18 February, 2019 - Minister Mitchell O’Connor welcomes the publication of the HEA “Graduate Outcome Survey: Class of 2017” report

The Minister of State for Higher Education Mary Mitchell O’Connor TD, today welcomed the publication of ‘Graduate Outcomes Survey: Class of 2017’ report, published by the Higher Education Authority (HEA).

Minister Mitchell O’Connor said, ‘The Graduate Outcomes Survey: Class of 2017’ report, is the most comprehensive study of its kind as it includes all universities, the institutes of technologies and other colleges.   Over 29,000 individuals who graduated in 2017 were surveyed and such a body of work, alongside the ‘Analysis of Completion in Irish Education: 2007/08 Entrants’, which was published last week, provides us with an opportunity to view the entire higher education system. In evaluating this data, we as policy makers are in a position to promote excellence in the Irish higher education system.

The Minister also stated, ‘The student is the focal point of my agenda and these comprehensive reports give me valuable knowledge on our graduate outcomes.  Assessment of such data is paramount to our understanding of issues such as the gender based earnings gap and progression through higher education and will inform policy in these areas into the future.'

Key Findings in the study included:


  • Overall, a total of 78% of graduates were working or due to start work, while 14% were engaged in further studies.
  • Graduates in Education, Health and Welfare, ICT and Engineering had the highest employment outcomes.  
  • 73% graduates of level 6 and 7 programmes continued to higher levels of study after their initial course.     
  • Graduates in the education, ICT and Engineering fields have the highest reported average salaries.
  • Overall employment outcomes did not vary significantly between males and females, with 78% working or due to start work for both sexes.


Minister Mitchell O’Connor continued, ‘The data that has been produced in this report allows us to be aware of the destinations of graduates from higher education institutions and the perception of graduates on the relevance of their higher education experience. With this new survey that involves all Irish higher education institutions, I can support and encourage our graduates to fulfilling employment prospects, further education and training, ensuring they have the skills required to contribute to the changing economy and the demands that will be placed on them in this ever changing labour market.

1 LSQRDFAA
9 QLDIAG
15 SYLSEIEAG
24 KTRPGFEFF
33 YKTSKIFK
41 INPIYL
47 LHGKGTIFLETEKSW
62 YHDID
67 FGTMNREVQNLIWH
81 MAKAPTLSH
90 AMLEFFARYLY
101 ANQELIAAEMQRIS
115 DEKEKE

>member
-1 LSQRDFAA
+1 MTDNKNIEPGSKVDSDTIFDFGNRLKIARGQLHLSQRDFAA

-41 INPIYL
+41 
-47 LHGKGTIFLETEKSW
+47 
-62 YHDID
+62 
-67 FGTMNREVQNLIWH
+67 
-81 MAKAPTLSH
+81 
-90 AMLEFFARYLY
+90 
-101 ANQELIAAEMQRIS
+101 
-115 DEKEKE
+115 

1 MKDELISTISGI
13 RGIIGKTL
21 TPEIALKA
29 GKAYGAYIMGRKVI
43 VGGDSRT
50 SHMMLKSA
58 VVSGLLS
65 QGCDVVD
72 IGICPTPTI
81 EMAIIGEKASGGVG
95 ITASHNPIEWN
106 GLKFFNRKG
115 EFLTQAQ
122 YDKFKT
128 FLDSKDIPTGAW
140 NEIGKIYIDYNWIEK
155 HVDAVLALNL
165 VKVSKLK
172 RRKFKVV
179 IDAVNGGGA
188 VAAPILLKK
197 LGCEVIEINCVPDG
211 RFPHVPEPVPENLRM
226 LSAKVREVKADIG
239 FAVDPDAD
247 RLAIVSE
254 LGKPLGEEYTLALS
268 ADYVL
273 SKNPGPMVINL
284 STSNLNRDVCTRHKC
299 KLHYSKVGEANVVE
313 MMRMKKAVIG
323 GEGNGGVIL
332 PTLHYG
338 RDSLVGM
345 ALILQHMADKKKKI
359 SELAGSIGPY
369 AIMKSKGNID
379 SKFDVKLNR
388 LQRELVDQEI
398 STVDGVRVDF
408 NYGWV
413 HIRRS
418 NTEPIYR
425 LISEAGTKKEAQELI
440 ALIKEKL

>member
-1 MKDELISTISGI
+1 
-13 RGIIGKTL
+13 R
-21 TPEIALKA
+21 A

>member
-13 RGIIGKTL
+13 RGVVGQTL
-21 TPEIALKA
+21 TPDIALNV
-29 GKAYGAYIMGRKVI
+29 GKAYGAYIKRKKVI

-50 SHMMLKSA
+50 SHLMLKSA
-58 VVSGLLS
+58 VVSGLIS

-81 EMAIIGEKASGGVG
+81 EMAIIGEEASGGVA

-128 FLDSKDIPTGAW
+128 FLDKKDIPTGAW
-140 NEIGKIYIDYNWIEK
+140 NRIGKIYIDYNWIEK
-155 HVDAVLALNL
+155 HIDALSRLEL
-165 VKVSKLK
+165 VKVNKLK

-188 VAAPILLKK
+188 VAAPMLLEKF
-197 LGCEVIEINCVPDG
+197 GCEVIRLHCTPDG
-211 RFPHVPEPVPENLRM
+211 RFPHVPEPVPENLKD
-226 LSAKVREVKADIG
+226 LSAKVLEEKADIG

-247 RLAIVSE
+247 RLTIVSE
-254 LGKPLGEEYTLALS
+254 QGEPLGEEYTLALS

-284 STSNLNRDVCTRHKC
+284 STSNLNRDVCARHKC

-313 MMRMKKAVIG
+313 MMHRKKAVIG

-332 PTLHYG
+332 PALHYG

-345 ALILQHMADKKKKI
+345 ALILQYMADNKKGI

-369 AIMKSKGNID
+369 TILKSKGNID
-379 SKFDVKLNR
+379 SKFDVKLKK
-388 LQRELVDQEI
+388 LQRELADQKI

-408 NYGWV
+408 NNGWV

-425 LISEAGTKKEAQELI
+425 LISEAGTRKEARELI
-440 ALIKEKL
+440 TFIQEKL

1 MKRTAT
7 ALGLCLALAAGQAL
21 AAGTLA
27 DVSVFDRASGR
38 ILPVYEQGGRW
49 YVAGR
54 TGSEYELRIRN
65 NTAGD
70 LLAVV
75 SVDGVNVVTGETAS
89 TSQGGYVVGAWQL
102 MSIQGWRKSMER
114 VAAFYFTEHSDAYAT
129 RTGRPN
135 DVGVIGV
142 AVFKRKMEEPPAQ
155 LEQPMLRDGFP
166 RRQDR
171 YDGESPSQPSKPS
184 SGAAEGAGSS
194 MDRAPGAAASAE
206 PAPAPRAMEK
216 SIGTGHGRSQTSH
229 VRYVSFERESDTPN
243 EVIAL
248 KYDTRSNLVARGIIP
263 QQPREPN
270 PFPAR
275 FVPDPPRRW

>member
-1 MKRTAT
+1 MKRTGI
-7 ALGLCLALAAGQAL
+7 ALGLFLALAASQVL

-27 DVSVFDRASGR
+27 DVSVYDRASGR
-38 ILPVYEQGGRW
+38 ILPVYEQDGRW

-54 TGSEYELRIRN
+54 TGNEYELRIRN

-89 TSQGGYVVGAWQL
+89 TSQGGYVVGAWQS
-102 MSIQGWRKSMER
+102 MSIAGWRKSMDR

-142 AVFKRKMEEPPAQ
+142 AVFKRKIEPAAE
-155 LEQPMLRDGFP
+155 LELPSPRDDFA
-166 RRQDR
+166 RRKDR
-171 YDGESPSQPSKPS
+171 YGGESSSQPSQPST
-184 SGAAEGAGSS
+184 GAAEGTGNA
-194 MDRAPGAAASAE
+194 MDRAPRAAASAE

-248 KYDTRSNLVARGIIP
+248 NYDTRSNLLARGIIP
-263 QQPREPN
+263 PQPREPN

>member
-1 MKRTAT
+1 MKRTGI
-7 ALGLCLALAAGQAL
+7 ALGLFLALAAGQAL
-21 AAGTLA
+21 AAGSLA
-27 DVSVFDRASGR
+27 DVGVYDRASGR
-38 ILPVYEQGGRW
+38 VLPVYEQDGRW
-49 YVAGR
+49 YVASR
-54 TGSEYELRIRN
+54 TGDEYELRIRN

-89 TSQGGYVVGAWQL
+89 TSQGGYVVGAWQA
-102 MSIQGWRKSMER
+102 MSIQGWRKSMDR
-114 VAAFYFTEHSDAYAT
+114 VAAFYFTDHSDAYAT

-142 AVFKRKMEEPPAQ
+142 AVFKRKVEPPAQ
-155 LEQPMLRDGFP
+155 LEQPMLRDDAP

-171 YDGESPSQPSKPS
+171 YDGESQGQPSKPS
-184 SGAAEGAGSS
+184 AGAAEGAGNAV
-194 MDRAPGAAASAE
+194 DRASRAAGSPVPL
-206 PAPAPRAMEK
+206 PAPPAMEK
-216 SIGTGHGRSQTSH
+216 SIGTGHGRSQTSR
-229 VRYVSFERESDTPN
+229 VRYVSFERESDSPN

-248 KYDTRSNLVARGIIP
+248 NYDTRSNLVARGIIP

The Graduate Outcomes Survey: Class of 2017’ is a result of the implementation of a new survey instrument and the participation of all publicly-funded higher education institutions. The report explored variations of graduate outcomes at different levels of the National Framework of Qualifications from levels 6 to 10 as well as the outcomes on salaries, further study and international graduates.


 Note to Editors

The ‘Graduate Outcomes Survey: Class of 2017’ report provides an in-depth analysis of the outcomes of graduates from Ireland’s Higher Education Institutions, in terms of activities following graduation such as employment and re-enrolment in education, the industry sectors in which graduates work and the earnings of graduates over time. The research will aid policymakers, including the HEA, in the evaluation and promotion of excellence in Higher Education.

A new survey instrument was agreed and a successful pilot implementation of the survey took place in the institutes of technology in 2017. Full implementation occurred in 2018. Data was collected in respect of 2017 graduates of 23 higher education institutions approximately nine months after their completion of study with a single census date, 31 March 2018.

Over 58,000 graduates of 23 higher education institutions are included in the Graduate Outcomes Survey and 51% of those surveyed responded.

This report aims to demonstrate the contribution that graduates and higher education institutions make to Irish society and economic progress.

The report provides information on:

  • Qualifications and employment both within Ireland and overseas
  • Salaries
  • Relevance of employment to area of study
  • Further study
  • Unemployment and unavailability to work
  • Perceptions of the quality and relevance of graduates’ higher education experience